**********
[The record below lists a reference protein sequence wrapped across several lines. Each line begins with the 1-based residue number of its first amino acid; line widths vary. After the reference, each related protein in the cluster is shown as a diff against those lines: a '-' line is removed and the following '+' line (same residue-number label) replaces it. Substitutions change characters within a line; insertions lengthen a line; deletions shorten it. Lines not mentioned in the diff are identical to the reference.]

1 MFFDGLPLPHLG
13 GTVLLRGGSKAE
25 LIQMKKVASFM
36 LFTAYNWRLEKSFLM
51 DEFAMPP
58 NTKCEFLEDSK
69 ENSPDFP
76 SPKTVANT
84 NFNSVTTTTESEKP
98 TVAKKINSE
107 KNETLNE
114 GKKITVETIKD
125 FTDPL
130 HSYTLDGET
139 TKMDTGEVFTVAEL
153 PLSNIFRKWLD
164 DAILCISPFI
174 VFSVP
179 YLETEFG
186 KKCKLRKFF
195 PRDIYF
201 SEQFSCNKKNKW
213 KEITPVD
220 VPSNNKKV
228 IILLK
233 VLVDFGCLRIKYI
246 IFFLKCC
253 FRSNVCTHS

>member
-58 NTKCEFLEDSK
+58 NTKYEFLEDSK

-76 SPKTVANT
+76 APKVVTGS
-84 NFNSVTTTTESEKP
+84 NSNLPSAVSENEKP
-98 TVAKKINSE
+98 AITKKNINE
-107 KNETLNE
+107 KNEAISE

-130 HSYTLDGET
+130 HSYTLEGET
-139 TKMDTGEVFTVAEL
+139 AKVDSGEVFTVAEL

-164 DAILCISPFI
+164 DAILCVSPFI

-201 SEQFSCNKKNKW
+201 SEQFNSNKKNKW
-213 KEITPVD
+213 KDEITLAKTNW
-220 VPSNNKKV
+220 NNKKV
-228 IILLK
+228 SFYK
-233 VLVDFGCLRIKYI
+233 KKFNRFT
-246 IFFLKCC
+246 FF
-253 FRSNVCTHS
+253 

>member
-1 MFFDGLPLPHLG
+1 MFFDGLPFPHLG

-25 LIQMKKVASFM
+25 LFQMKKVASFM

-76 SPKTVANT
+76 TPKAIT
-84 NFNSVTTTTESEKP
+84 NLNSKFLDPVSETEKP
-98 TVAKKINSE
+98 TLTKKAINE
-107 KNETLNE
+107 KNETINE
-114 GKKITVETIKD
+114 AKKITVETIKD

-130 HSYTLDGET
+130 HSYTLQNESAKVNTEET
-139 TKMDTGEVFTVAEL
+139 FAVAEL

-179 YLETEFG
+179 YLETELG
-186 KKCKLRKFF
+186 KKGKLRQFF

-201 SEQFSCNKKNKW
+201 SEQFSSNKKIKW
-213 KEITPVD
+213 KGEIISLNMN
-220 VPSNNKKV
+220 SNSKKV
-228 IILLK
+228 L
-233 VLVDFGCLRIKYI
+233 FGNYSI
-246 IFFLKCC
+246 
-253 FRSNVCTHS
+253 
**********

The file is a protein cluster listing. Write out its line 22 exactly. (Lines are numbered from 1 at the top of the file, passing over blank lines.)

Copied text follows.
195 PRDIYF